There has been much said in recent years about the increased propensity of some modern oil formulations to produce sludge and varnish. Ironically, many of the oils accused of contributing to varnish are the same oils endowed with exceptionally high oxidation stability due to advanced refining technology and formulation science. To better understand this paradox, let’s begin by defining a new term.

Lubricants have an intrinsic Impurity- holding Capacity (IHC) relating to their ability to retain very small (submicron) impurities in solution. These impurities are largely oil-degradation products, but include other oil suspensions as well. This holding capacity is like an imaginary silo or cup within the oil. If the cup is half empty, it has unutilized or reserve capacity. However, conditions can occur that can cause an overfill, leading to insoluble suspensions in the oil and varnish (sometimes called the “dumping point”).

For instance, if a half-full, eight-ounce cup of water was suddenly shrunk to a cup two ounces in size, then two ounces of water would spill onto the table. Or, if you poured 12 ounces of water into an eight-ounce cup, then four ounces would spill onto the table. The overflow in the water/cup examples is analogous to what occurs in lubricating oils when impurities are supersaturated and the IHC is breached (cold temperatures alone can cause this). In other words, our cup “runneth over.” As in the example, this occurs due to low IHC, an exceedingly high impurity concentration, or both. Either way, what remains in the cup are impurity “solubles” (oxide or carbon insolubles) and what overflows becomes our impurity “insolubles,” sometimes referred to as varnish potential.

Now, imagine a teeter-totter like the one shown in Figure 1. On one side is oxidation stability, and on the other side is IHC. When you increase an oil’s oxidation stability, you often decrease its IHC. Conversely, if you introduce polar constituents into the oil to increase its IHC, you risk impairing its oxidation stability – or, perhaps, its demulsibility and air handling ability. Hence, IHC can be said to be inversely proportional to oxidation stability, although there are some exceptions.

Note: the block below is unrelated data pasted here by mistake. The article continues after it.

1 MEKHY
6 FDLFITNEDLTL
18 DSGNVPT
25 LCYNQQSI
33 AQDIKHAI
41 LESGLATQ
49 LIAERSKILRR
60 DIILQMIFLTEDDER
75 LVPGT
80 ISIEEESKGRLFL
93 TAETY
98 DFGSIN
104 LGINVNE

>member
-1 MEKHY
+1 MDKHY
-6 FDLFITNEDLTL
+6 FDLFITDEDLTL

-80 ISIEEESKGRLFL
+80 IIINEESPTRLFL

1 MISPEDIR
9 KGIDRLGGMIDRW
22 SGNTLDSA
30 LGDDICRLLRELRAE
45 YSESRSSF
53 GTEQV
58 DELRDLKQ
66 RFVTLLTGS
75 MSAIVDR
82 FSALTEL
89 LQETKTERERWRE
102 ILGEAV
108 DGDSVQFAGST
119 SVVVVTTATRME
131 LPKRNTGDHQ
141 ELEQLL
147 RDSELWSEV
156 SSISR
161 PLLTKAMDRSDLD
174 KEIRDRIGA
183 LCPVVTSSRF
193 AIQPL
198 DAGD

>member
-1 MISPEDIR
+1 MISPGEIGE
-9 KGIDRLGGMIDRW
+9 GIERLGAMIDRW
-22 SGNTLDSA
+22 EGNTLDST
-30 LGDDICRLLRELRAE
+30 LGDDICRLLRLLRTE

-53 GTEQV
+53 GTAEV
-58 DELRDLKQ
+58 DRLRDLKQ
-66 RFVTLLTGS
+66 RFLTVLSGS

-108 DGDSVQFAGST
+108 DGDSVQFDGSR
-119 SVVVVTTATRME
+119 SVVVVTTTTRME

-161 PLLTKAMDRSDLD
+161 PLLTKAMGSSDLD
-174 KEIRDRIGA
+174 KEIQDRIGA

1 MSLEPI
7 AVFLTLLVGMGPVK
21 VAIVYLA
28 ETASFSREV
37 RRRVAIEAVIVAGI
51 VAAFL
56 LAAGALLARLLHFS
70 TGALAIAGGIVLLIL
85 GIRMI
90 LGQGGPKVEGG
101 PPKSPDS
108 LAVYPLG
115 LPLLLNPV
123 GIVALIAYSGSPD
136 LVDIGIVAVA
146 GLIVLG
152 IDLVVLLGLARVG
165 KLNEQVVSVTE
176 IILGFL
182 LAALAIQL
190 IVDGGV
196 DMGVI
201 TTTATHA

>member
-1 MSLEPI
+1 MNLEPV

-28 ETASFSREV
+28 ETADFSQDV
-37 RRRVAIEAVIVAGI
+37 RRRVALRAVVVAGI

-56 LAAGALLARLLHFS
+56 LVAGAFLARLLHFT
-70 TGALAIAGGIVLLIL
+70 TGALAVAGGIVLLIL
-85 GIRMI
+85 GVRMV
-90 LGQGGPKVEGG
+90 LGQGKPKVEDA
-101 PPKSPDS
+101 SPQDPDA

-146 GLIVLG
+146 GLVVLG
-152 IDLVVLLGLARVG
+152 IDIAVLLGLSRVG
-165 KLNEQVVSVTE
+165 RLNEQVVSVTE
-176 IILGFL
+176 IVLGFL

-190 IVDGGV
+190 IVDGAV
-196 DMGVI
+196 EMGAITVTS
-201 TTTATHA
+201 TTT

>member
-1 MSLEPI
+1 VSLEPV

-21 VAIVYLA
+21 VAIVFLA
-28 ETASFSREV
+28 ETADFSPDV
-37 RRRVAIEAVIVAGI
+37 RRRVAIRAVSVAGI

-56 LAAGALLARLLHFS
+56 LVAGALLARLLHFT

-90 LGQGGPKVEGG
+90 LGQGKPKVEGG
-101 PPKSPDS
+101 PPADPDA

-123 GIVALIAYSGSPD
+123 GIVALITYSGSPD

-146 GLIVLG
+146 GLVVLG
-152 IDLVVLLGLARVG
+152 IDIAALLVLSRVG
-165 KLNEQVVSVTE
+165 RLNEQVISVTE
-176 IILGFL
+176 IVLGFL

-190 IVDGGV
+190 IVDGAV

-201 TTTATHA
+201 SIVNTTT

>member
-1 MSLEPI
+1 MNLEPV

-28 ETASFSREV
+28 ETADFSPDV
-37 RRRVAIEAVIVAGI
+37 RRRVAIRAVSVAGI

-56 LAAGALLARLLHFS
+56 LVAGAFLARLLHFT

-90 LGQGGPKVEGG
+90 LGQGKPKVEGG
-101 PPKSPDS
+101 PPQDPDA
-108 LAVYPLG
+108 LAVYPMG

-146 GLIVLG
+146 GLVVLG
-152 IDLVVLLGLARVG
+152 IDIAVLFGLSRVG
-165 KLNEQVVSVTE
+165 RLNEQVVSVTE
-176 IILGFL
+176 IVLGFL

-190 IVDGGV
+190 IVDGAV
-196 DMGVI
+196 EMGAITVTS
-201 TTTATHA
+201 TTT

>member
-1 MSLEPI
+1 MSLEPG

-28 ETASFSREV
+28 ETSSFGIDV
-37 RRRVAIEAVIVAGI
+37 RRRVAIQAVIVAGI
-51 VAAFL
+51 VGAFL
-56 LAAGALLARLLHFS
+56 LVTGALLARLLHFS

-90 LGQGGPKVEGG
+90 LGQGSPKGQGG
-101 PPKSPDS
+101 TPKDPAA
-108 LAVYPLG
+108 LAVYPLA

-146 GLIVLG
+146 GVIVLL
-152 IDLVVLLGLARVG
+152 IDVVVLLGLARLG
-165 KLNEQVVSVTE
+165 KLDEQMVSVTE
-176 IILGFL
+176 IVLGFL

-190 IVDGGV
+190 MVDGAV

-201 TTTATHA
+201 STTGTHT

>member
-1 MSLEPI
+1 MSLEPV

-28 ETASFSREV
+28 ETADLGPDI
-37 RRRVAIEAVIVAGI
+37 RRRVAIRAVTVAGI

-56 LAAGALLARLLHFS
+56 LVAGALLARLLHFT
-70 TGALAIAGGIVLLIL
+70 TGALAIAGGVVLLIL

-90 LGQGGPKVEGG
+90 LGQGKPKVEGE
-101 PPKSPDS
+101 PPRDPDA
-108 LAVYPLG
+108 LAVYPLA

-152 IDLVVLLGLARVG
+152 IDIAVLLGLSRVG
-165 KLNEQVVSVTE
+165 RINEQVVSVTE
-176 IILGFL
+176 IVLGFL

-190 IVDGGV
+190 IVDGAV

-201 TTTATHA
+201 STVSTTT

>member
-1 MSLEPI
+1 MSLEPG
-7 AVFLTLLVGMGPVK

Figure 1

Unfortunately, there’s more bad news. IHC shows a positive correlation to electrostatic discharge (ESD) risk. This is another common root cause of varnish, resulting in periodic lightning strikes within the oil. Many modern turbine oil formulations have not only low IHC but also related properties (dryness, cleanliness and purity) that are direct contributors to static discharge. So while the high quality of these oils translates to better oxidation stability, they are figuratively punished for having low IHC and being more prone to static discharge problems.

Total Impurities and States of Coexistence
As mentioned, an oil’s total impurities include those in solution and those not in solution, including impurities in transition between these two states. Another good analogy is the states of coexistence of water in oil. Dissolved water corresponds to soluble impurities, and emulsified water corresponds to insoluble impurities. Dissolved impurities are anything in the oil that consumes fractional space within the IHC imaginary silo. These would primarily include oil- degradation products from oxidation, microdieseling and electrostatic discharge, but they may also include some additives. While additives aren’t normally regarded as impurities, they do alter the oil’s state of being a pure, saturated hydrocarbon.

Relative humidity (RH) relates to moisture in air (100 percent RH corresponds to the saturation point). But in the same sense, oil has a relative humidity (100 percent RH corresponds to the saturation point of dissolved water in oil). Taking this further, we can also refer to an oil’s relative IHC (R-IHC) because the actual impurity capacity varies with temperature just as the moisture-holding capacity of water in air also varies with temperature (the higher the temperature, the higher the moisture-holding capacity).